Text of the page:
Tuesday, March 29, 2011

Operation: Extract Petr Klíma

by Jennifer Conway

Diary of a Mad Sports Historian

When Petr Klíma walked away from the Czechoslovakian national team in Nussdorf, West Germany  on August 18, 1985, he made history as the first Czech player to defect directly to an NHL team.

That night he was to meet Detroit Red Wings executive vice-president Jim Lites and assistant coach Nick Polano in the woods near the hotel. When Klíma didn’t appear, Lites and Polano went to the hotel. The Czechoslovak police knew Polano, so Lites and their interpreter had to look for Klíma on their own. They couldn’t find him.

Suddenly, Klíma appeared, walking towards their car. He  told them he wouldn’t leave unless the Red Wings agreed to help get his girlfriend out of Czechoslovakia as well. Lites agreed instantly and told Klíma to get in the car.

But Klíma still wouldn’t leave, insisting on going back into the hotel for some personal effects. Five minutes later, he reappeared, got into the car, and they all sped off, eager to put as much distance between Klíma and the hotel as they could before the team’s 11 pm bed check.

Klíma was now officially a defector.

“How fast does this car go?” he asked anxiously. Their rented Mercedes’ top speed was 200 kilometres per hour; fast enough to relieve everyone’s anxiety about being followed. “I feared that one of these times, on one of these defections, the Czechs were going to make an example with guns, if necessary,” Polano later said.

Their first stop was the American consulate in Stuttgart. Polano hadn’t actually believed the escape plan would work, so the Red Wings front office hadn’t even bothered to contact the consulate in advance. Nor had they envisioned the difficulties they’d encounter with the Czechoslovak authorities: Klíma’s passport had been confiscated upon the team’s arrival in West Germany, and without any identifying papers, it was going to be nearly impossible for Polano and Lites to prove who their teenaged charge was.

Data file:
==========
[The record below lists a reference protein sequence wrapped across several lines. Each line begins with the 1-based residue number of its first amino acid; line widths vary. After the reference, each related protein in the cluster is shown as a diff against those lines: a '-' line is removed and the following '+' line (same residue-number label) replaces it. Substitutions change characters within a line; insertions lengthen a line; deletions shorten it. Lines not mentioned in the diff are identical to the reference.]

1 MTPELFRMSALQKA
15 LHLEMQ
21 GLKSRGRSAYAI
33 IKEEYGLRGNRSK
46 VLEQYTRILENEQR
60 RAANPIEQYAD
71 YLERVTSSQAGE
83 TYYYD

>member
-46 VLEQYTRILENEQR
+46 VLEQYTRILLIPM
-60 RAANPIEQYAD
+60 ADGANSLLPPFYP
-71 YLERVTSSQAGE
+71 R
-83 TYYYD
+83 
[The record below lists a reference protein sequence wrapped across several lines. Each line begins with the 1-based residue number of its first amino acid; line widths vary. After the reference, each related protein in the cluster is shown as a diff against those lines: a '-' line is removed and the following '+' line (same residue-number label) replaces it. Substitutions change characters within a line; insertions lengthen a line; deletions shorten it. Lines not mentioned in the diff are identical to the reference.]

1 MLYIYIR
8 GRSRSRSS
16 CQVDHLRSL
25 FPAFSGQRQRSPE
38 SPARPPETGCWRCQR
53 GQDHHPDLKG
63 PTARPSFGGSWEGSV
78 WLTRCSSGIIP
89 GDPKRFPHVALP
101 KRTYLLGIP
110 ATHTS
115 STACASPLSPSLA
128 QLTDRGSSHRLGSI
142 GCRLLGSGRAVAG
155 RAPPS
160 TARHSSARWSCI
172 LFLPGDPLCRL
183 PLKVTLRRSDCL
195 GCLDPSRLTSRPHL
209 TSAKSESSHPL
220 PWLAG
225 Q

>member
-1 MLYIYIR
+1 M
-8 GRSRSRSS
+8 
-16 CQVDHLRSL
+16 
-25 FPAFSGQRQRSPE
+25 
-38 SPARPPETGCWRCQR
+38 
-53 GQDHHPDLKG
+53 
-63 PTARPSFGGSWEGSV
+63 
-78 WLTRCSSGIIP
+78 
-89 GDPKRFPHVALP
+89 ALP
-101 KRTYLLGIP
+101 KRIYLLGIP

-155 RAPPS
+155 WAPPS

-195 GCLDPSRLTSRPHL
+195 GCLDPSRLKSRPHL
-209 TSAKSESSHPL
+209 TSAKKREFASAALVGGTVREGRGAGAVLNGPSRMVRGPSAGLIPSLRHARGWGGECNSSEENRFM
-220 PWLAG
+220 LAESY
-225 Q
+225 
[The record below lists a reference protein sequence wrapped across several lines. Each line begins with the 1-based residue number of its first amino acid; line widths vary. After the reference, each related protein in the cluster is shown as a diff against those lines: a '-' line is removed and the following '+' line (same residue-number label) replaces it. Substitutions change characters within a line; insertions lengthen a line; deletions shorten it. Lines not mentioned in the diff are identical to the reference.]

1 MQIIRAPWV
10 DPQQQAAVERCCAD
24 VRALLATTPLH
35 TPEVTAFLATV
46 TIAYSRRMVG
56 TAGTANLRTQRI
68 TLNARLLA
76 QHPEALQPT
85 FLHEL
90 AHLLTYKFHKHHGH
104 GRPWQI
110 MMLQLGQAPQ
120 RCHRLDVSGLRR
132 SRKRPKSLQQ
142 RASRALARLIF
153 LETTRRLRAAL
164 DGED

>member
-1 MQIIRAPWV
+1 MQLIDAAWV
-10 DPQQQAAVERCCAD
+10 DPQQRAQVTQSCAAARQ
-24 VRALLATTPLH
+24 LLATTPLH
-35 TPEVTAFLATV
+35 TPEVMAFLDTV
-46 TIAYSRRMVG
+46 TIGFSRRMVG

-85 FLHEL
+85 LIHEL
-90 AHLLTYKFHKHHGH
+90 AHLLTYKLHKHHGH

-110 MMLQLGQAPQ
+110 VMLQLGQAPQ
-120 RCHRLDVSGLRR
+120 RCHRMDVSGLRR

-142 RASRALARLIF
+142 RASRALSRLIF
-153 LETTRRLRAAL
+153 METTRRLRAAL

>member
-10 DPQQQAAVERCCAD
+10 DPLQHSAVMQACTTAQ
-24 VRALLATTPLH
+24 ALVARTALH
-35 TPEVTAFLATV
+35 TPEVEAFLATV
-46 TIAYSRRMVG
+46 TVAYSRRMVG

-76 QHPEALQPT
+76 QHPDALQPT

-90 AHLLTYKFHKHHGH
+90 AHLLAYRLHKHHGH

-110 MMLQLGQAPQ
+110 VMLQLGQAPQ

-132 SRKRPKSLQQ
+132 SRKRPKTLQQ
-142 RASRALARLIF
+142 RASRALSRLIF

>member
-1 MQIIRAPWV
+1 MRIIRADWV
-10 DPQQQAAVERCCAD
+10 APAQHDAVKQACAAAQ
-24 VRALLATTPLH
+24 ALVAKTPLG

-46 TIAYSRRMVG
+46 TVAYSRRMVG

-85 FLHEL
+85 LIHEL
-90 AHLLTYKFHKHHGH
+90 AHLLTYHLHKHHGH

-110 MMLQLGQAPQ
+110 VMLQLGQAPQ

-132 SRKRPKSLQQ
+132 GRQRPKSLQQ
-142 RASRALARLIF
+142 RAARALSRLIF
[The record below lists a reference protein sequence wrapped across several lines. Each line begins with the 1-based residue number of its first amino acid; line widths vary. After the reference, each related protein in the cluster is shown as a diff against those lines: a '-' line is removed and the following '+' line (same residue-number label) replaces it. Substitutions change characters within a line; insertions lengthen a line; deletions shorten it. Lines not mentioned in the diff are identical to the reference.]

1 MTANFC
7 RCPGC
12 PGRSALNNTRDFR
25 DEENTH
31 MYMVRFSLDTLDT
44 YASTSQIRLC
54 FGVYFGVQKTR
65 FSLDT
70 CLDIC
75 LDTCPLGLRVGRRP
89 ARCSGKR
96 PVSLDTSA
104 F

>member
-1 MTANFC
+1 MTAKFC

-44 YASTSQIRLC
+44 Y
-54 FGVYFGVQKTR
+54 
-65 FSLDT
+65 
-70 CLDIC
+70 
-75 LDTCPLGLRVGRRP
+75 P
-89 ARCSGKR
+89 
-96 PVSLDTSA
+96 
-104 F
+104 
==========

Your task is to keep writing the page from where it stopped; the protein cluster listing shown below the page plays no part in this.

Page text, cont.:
Klíma and Polano moved from city to city in West Germany while waiting for the visa to clear the red tape, sometimes pushing the Mercedes to its mechanical limits in order to avoid the Czechoslovak police. “We didn’t want to take any chances. We just kept moving from city to city,” Polano said.

Polano and Lites also made Klíma wait a whole week before contacting his parents back home in Chomutov. As it turned out, Klíma’s defection was big news in Czechoslovakia, and the Detroit execs had been correct in assuming they’d be actively pursued.

Still, they didn’t want their newest asset to feel like a prisoner. With a Red Wings exec following him like a shadow, Klíma played a little tennis and did some sight-seeing. They only let him loose on his own once, with disastrous results:

“We let him take the Mercedes for a ride, and he wrecked it,” Polano recalled. “It’s a good thing it was a Mercedes, a really heavy car. He did some pretty good damage to it, but wasn’t scratched himself. We pushed that thing into the Hertz garage and got the hell out of there as fast as we could.”

After five weeks of hiding and waiting, Klíma finally made it to the U.S. on September 22, 1985 with the help of U.S. Attorney General Edwin Meese and Assistant A.G. Lowell Jensen. Polano didn’t accompany him; instead he went to Vienna to meet with Klíma’s girlfriend and personally escort her to Germany for visa processing.

When Polano finally returned to the U.S. there was no fanfare. Instead, he found a note from American Express, politely inquiring about the $35,000 charged by the team during Operation Extract Klíma.

Follow Jennifer Conway at Diary of a Mad Sports Historian or on Twitter @NHLhistorygirl.

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